News Feed

How-ToHuntTeam

Hunting Big Pronghorn in Arizona

Share:
June 6, 2016

By: Jon Yokely, Bowtech Pro Staff ~

About the 3rd week of July the draw results are posted for the fall hunts here in Arizona. My friend, Ken Thomson, and I DREW!!…not one but 2 tags!! Pronghorn and Bull Elk, both archery tags. These are both second choice and in highly hunted public land areas, so this would require many hours of scouting and serious strategy.

The Pronghorn would be first with the opening day of 8/21/15. We started with Google Earth and topical maps to help make the decision on where we would concentrate and begin setting cameras. Once cameras were placed and working, we began hours of glassing and looking for sign. Through the first 4 weeks we learned a lot and found some decent herds that held some good bucks. Our cameras weren’t producing Pronghorn at all, instead we found countless elk. This was due to our heavy monsoon rains that kept producing large amounts of rain leaving standing water everywhere and of course scattering the Pronghorn even more.

The decision was made to make this happen on the ground with spot and stalk. The use of our H.U.D. mobile decoys were possible because this is pre-rut and I prefer this method over sitting any day. Day 1 was full of opportunity as we found Buck # 1 and Buck #2 in the same area. These were notable bucks to us and both would score mid 70’s. Buck #1 had 6 does whereas Buck #2 wanted them. This would make an ideal situation to decoy once in range. We watched as the satellite buck, which is buck #2, try to gain control of the does but the herd buck, buck #1, had other plans. A half mile out, a great fight started, as the 2 bucks met. We grabbed the decoy and moved as fast as possible to the fighting bucks. We knew that if we could get there it would present a shot or maybe two. As luck would have it the fight broke up and we were just 150 yards out. The herd buck took his does in to the juniper trees while the satellite buck moved away. This was a perfect opportunity to use the decoy. We presented the smaller buck decoy to the satellite buck and he responded slowly. As he approached with caution and stopped inside bow range, I knew this was as close as he would get so I settled my pin on the buck then released. I missed!! I shot just an inch under his chest. He moved away and when he was out of sight we made our way back to the vehicle deciding to leave this group alone until the next morning. My pride was hurt because I really wanted this buck!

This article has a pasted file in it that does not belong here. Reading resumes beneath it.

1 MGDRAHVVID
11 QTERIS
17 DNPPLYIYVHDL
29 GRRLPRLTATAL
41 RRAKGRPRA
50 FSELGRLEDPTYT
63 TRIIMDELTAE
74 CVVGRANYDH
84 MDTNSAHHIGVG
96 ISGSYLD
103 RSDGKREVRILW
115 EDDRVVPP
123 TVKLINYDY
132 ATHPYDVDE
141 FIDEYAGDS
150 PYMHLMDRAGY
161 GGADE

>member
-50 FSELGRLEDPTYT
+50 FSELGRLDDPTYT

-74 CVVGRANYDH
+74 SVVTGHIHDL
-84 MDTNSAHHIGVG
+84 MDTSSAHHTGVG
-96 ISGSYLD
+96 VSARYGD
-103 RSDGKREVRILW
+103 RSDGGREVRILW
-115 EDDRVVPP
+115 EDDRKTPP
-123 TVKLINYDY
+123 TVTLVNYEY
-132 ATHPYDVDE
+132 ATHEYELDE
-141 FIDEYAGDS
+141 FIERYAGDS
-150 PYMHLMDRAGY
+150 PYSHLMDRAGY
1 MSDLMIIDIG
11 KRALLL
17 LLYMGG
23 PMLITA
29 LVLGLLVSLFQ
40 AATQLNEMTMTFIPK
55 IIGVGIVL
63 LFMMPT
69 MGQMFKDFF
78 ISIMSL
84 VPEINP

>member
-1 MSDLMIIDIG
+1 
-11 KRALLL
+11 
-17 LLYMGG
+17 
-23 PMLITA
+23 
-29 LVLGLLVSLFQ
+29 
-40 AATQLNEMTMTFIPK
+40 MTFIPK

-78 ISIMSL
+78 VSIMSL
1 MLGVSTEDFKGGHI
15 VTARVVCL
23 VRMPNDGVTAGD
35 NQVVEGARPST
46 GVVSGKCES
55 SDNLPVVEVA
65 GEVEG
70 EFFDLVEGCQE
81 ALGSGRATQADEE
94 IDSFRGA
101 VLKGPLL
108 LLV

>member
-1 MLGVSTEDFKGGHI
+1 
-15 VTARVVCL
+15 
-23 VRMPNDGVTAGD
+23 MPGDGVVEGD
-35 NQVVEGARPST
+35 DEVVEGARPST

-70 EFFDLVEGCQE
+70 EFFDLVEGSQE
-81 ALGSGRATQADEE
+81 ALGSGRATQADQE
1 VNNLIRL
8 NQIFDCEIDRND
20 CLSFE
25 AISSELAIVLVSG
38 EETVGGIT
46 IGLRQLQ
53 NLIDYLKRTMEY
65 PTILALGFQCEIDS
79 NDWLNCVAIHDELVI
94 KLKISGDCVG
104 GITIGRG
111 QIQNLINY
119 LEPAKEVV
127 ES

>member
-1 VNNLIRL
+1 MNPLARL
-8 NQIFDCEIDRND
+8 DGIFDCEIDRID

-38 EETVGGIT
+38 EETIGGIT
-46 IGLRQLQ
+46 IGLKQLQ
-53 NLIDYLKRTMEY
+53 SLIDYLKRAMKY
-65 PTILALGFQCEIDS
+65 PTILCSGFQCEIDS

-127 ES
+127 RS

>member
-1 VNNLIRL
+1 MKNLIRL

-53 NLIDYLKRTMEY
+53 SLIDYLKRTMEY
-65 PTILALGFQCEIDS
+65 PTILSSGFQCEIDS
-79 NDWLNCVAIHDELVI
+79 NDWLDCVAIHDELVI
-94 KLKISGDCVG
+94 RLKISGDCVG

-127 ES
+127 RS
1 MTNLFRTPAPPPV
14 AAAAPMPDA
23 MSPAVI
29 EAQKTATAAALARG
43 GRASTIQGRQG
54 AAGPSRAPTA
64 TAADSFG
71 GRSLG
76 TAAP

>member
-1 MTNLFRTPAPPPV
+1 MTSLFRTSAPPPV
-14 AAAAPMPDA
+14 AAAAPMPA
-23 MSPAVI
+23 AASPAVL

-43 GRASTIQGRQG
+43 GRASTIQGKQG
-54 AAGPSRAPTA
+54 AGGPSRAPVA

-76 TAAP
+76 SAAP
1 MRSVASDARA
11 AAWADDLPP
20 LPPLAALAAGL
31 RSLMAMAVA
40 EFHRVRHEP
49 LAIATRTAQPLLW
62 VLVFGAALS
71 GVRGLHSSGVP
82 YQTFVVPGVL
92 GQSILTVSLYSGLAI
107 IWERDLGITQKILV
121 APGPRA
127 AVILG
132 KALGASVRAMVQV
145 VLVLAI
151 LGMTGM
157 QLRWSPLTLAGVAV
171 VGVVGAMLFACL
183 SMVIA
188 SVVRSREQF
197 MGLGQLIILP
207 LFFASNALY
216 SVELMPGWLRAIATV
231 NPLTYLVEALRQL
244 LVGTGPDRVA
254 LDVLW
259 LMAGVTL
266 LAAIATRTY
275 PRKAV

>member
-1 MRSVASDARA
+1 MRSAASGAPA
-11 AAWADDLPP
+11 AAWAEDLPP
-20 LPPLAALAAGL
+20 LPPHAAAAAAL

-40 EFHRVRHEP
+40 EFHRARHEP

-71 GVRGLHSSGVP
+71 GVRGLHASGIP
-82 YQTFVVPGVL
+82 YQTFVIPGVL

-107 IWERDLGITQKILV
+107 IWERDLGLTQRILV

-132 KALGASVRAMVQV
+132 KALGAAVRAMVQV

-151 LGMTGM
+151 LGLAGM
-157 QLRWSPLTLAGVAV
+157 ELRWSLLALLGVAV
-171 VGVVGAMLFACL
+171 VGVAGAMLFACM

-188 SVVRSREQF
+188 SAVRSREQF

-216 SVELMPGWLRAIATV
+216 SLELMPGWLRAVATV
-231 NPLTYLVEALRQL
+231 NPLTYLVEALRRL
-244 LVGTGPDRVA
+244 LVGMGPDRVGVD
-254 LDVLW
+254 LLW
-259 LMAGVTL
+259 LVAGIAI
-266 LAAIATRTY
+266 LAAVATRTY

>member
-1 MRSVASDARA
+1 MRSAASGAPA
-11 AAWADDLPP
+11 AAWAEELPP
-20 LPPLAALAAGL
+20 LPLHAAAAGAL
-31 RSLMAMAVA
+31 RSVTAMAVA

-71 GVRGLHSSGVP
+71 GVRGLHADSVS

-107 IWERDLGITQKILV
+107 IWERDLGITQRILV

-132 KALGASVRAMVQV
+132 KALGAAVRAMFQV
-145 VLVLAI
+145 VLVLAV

It was Ken’s turn now so we went in search of Buck #3 (another low 70’s buck) about 4 miles away. We searched and searched for him. After an hour we found him with his 7 does. He was in a great place to decoy so the plan was made. We made our way to a position to start the process, the decoy was raised. He was curious and started to commit slowly, and then would hang up but still inside of bow range for an out west hunter. I ranged and Ken released his arrow. The buck jumped the string so fast he left the arrow behind him unharmed as he took his does and moved on out.